Craft stores insist they are essential amid coronavirus outbreak
- Craft stores like Hobby Lobby, Michaels and Joann Fabrics are fighting to stay open in states with more lenient definitions of “essential” business, highlighting troubling inconsistencies in the U.S. approach to curbing the coronavirus outbreak.
- While craft stores are only a microcosm of the retail landscape, their collective effort to bypass closures shows the danger of a lack of a unified approach in defining core business versus non-core business. essential.
- âWe are not essential and yet we are always open,â a Joann Fabrics employee told Business Insider on condition of anonymity. “It’s disgusting to see this company going after vulnerable people with good intentions who want to help. All they care about is money.”
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After nearly 100 major retailers shut down to prevent the spread of the coronavirus, one sector remained noticeably absent from the effort – craft stores.
Senior Hobby Lobby executives Joann Fabrics and Michaels fought ruthlessly this week to keep doors open across the country, asking employees to provide “essential” services while refusing to offer sick leave and social benefits. In a series of notes obtained by Business Insider, each of these companies attempted to justify their retention using a handful of questionable claims ranging from a need to “serve the creators” to a message from God.
And they didn’t stop there. At Hobby Lobby, executives have asked managers to “do everything possible to keep employees working.” At Joann Fabrics, its CEO has made false claims that major U.S. hospital systems have asked the company for help with material for masks and gowns, which they have denied. At Michaels, company executives told workers they were “fundamental” to serving business owners, teachers, parents and communities “looking to distract themselves from a stressful reality.”
Spokesmen for the three companies did not respond to multiple requests for comment from Business Insider this week.
While craft stores are just a microcosm of the retail landscape, their collective effort to bypass closures highlights troubling flaws in America’s ad hoc approach to curb the spread of the coronavirus. . As countries around the world enforce restrictive national lockdowns, the United States has failed to craft a unified strategy to tackle the outbreak on everything from air travel to standards for essential and non-essential business.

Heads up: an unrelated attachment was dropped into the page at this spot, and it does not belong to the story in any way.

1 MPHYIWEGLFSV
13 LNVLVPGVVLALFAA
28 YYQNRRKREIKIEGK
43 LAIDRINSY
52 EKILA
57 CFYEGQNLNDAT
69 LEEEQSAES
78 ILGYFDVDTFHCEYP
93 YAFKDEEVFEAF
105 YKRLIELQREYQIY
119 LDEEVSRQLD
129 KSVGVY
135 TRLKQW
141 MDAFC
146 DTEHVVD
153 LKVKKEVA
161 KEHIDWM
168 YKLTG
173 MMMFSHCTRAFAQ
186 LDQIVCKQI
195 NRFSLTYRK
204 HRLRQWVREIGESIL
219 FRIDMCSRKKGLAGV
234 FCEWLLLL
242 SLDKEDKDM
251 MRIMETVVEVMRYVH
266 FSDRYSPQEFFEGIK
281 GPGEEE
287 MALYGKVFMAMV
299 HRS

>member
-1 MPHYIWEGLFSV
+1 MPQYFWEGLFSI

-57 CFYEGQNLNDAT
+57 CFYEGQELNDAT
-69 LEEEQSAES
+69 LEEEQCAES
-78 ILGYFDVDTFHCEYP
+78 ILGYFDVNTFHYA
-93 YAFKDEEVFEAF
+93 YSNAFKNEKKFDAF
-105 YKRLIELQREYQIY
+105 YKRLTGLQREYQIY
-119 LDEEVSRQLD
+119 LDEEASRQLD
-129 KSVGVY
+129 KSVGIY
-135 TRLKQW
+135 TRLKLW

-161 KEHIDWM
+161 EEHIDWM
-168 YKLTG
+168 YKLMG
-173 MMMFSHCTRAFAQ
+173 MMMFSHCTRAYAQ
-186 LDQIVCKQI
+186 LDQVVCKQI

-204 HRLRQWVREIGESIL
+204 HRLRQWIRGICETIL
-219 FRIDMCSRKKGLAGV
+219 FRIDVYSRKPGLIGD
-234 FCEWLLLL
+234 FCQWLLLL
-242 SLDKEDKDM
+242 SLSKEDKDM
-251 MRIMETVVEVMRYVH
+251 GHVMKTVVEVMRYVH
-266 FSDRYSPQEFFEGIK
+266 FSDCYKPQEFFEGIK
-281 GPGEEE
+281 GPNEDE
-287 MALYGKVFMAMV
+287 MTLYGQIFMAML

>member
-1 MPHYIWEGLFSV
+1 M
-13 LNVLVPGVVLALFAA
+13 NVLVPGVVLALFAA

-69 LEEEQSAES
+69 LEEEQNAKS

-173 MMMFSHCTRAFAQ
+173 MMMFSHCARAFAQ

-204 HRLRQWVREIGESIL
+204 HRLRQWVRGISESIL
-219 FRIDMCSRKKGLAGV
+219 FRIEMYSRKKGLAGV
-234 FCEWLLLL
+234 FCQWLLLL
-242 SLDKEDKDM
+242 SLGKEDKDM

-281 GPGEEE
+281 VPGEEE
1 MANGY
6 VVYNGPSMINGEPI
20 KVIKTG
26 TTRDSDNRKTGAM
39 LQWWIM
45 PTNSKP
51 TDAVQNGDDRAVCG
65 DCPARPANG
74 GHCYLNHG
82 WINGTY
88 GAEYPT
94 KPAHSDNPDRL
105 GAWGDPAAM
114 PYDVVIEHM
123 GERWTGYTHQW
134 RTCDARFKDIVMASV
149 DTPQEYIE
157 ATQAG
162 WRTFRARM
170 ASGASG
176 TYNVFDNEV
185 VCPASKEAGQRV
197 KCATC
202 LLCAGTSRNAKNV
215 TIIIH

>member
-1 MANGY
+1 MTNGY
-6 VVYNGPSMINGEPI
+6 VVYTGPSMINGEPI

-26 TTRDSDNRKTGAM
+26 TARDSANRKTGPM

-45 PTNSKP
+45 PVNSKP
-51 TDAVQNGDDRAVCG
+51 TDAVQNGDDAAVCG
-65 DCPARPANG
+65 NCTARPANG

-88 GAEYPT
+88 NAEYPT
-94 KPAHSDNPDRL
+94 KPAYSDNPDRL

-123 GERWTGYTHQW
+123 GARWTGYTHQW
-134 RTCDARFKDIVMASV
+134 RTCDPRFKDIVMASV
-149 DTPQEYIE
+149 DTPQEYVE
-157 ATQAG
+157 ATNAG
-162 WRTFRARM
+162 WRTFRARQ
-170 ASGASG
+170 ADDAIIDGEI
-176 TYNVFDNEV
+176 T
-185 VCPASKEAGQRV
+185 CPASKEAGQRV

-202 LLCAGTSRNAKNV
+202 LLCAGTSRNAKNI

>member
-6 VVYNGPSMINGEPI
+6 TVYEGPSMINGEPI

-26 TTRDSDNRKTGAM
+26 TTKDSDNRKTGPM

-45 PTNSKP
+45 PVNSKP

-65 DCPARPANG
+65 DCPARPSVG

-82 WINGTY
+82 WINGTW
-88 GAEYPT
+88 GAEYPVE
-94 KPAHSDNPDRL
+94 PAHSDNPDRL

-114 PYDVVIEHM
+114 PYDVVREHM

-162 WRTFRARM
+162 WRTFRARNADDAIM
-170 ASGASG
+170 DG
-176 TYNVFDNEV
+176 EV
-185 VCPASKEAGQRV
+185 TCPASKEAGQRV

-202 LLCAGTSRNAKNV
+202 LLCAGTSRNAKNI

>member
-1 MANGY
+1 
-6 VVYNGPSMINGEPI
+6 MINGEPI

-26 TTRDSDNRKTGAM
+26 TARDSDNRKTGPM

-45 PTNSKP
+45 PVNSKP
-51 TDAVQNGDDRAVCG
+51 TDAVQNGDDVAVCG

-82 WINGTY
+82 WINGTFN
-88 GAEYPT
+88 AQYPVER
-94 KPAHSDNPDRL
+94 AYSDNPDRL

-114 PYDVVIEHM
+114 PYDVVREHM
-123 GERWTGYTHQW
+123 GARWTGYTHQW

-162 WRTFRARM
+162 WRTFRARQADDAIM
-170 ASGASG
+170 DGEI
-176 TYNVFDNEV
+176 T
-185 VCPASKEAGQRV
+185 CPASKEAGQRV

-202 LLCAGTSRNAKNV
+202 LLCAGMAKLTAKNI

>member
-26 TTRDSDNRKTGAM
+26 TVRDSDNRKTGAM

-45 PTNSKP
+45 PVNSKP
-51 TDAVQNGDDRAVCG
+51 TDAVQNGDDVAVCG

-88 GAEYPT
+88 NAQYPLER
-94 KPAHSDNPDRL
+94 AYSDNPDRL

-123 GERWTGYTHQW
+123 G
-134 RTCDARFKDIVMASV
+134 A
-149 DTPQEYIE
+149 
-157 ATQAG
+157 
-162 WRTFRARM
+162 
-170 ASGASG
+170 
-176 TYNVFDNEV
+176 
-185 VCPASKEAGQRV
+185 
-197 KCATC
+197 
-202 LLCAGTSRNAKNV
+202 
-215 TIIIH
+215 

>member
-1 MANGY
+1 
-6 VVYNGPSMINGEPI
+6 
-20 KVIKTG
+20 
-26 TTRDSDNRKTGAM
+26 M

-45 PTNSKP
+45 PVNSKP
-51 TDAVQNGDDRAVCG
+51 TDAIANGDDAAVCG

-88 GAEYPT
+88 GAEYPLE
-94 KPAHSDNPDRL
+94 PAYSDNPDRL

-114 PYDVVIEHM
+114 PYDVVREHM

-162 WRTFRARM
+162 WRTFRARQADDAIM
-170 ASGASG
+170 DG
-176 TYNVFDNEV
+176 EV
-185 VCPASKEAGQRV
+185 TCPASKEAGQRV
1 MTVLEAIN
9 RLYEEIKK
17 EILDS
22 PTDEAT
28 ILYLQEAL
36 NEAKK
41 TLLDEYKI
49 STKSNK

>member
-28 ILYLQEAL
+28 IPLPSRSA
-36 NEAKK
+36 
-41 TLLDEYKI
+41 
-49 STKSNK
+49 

In turn, craft stores are exploiting these inconsistencies in a ploy to stay open: By the end of this week, stores had temporarily closed in a handful of states but not others, where business seems continue as usual. This erratic approach has led to a growing mass of angry workers and consumers speaking out against companies putting profit before public safety and government officials who have failed to intervene.
“We are not essential and yet we are always open”
In the United States, each state has autonomy to define which businesses remain open, although there is a universally accepted list of businesses deemed âessential,â including grocery stores, drugstores, and health centers. While big box stores like Walmart and Target fall into this category, especially craft stores are not on the list, nor are they included in guidelines issued by the Department of Homeland Security.
Yet that hasn’t stopped Hobby Lobby, Michaels, and Joann Fabric from leaving stores open in states with more lenient boundaries around what constitutes core business. Even in the case of states with more stringent mandates like New York, inconsistent policies and lack of communication between state officials and company executives have resulted in employees receiving conflicting information about whether ‘whether or not they had to report to work.